10 September 2021

Before HM Coroner Peter Nieto
Chesterfield Coroner’s Court
6-9 September 2021

An inquest has found that the death of 23 year old Alasdair Conlon was misadventure, meaning he did not intend to end his life. He died a while on weekend leave as a sectioned mental health patient at Chesterfield Royal Hospital, run by Derbyshire Healthcare NHS Foundation Trust. The inquest jury found that the decision to grant leave made a significant contribution to Alasdair’s death.

Alasdair was found dead in his flat on 9 July 2017. His family describe him as a much loved young man with a keen sense of humour and an infectious laugh. He was a talented musician and performer who enjoyed composing, DJing and attending festivals. He was never happier than by the sea and was an accomplished surfer.

With a history of mental ill health, Alasdair voluntarily went to hospital in September 2015. He was later sectioned from May to November 2016, and finally from April 2017 until his death. There had been multiple varied diagnoses of his conditions in that time. He also had serious anxieties around health, and related issues with drug use.

From Friday 7 July 2017, Alasdair was granted weekend leave from hospital (known as section 17 leave) and was due to return at 1pm on 9 July 2017. His usual doctor had been on sick leave, and a locum consultant psychiatrist was responsible for the decision to permit leave.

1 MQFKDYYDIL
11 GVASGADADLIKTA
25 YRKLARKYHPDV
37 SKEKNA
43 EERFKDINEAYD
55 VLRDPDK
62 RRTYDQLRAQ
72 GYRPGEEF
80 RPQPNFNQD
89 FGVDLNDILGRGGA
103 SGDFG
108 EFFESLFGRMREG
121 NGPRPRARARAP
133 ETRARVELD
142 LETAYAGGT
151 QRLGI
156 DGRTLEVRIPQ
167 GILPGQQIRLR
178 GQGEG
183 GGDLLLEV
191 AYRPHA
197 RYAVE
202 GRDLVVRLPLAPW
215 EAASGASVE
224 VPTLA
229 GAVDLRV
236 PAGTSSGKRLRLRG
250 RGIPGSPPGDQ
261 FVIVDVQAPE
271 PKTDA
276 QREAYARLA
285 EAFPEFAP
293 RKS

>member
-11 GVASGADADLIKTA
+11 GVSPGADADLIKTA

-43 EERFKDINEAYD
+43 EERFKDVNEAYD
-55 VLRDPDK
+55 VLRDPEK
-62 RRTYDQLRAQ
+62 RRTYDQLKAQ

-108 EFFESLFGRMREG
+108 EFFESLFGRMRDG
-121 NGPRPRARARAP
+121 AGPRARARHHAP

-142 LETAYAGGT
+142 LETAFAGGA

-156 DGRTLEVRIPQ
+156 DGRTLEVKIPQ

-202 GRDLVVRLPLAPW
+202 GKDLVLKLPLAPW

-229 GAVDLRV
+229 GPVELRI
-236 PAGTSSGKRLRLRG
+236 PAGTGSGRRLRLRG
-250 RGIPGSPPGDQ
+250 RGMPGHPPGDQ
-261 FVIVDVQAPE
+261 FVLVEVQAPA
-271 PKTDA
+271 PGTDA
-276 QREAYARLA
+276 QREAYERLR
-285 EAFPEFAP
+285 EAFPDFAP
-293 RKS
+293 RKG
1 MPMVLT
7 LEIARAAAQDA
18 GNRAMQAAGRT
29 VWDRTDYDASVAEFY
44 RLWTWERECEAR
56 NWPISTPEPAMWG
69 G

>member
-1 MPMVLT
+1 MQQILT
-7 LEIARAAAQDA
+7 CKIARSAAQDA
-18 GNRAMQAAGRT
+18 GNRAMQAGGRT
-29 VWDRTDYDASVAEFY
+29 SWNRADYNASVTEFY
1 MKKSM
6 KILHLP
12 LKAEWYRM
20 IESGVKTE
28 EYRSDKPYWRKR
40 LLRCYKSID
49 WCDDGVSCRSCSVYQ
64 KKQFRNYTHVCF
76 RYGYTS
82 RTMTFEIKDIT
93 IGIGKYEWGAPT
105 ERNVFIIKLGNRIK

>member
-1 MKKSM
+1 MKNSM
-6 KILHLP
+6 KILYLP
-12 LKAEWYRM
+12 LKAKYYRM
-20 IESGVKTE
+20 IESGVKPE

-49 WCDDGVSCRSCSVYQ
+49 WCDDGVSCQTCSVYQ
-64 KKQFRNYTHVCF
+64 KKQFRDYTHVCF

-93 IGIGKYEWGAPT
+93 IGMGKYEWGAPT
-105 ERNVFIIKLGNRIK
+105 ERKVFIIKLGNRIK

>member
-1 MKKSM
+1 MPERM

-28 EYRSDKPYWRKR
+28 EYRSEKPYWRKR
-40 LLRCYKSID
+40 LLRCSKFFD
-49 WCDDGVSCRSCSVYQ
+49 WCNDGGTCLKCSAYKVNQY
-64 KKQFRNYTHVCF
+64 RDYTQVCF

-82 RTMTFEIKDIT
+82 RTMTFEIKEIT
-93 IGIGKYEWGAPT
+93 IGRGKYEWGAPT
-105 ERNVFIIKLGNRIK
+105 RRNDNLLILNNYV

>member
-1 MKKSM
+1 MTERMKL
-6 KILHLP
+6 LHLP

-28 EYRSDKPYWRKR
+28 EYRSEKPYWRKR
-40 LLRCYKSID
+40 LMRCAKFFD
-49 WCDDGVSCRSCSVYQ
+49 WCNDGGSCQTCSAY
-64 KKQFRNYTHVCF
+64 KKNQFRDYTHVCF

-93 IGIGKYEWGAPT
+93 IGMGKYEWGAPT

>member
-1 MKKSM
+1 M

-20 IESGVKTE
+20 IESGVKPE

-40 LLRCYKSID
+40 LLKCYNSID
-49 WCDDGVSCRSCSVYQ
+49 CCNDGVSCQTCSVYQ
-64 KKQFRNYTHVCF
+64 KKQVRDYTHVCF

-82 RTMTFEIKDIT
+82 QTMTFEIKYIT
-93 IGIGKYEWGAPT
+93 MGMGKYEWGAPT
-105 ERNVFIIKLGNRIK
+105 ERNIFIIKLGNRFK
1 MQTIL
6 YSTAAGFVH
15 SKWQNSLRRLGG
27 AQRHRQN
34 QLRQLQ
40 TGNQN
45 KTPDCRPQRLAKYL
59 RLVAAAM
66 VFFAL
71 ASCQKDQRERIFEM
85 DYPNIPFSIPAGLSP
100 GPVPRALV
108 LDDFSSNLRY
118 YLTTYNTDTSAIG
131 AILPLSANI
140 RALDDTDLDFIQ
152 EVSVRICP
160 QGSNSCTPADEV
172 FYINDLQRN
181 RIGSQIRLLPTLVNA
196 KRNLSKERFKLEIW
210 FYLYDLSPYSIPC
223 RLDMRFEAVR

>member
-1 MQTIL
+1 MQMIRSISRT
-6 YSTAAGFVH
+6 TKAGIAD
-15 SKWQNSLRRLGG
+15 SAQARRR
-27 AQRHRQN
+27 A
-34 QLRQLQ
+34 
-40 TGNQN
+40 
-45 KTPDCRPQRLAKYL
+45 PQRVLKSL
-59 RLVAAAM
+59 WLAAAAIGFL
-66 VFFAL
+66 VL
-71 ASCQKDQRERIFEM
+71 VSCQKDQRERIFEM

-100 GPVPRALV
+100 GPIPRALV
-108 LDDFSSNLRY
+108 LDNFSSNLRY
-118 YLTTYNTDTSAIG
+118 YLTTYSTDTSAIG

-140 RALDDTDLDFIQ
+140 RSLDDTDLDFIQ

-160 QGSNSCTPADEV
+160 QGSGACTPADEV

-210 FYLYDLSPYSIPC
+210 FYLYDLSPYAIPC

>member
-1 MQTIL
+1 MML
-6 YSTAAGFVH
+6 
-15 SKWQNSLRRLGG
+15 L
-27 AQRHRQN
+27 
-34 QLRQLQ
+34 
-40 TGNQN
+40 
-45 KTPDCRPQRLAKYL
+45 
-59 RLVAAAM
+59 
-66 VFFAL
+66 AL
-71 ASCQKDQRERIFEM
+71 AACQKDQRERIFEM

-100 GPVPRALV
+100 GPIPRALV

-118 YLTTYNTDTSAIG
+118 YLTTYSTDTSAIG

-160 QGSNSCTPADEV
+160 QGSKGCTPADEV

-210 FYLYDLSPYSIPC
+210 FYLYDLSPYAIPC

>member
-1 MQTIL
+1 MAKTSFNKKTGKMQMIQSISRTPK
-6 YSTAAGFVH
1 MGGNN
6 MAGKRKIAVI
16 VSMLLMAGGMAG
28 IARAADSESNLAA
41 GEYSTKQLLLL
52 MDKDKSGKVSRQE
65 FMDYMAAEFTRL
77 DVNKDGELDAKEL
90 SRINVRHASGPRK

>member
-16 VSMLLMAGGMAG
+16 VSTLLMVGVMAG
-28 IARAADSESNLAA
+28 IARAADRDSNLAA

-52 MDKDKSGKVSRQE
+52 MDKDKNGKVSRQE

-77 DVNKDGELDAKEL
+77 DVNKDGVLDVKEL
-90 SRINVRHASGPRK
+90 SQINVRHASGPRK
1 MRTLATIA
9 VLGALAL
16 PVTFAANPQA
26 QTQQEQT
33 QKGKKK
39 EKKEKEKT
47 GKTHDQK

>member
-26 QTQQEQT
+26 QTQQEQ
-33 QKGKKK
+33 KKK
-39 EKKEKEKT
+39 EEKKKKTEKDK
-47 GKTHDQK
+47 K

This decision had followed one of the regular inpatient care meetings (known as PIPA), which the inquest heard were restrictive and allowed little opportunity for in-depth discussion. The psychiatrist said Alasdair himself had applied considerable “pressure” to be granted leave.

The in-reach team confirmed their availability to provide support over the weekend, so the leave was granted on this condition. They were to visit Alasdair at his flat on the Saturday morning. However, they were unable to contact Alasdair, and subsequently failed to make the visit.

The in-reach team were then due to phone Alasdair later the Saturday evening, but it did not appear this call was ever made. Further in person attempts to engage were made on Sunday 9 July, but he did not answer the door and the team did not feel it appropriate to try the door handle. This information was passed on to the ward nurse.

Alasdair’s family were then contacted by the hospital and asked if they knew where he was. This was the first they had heard about him being granted leave. The psychiatrist who granted it told the inquest he had not reviewed the leave documentation or contacted the family, as he assumed this would have been done by nursing staff.

The hospital believed Alasdair was “low risk” and would return. When his family contacted them later that day he still had not returned. Alasdair’s father then went to his flat and sadly found him dead. It was not possible for experts to determine the time and date of his death. Evidence was heard that Alasdair was ‘naïve' to the effects of the substances he had ingested, which may have been the reason he took the amount he did.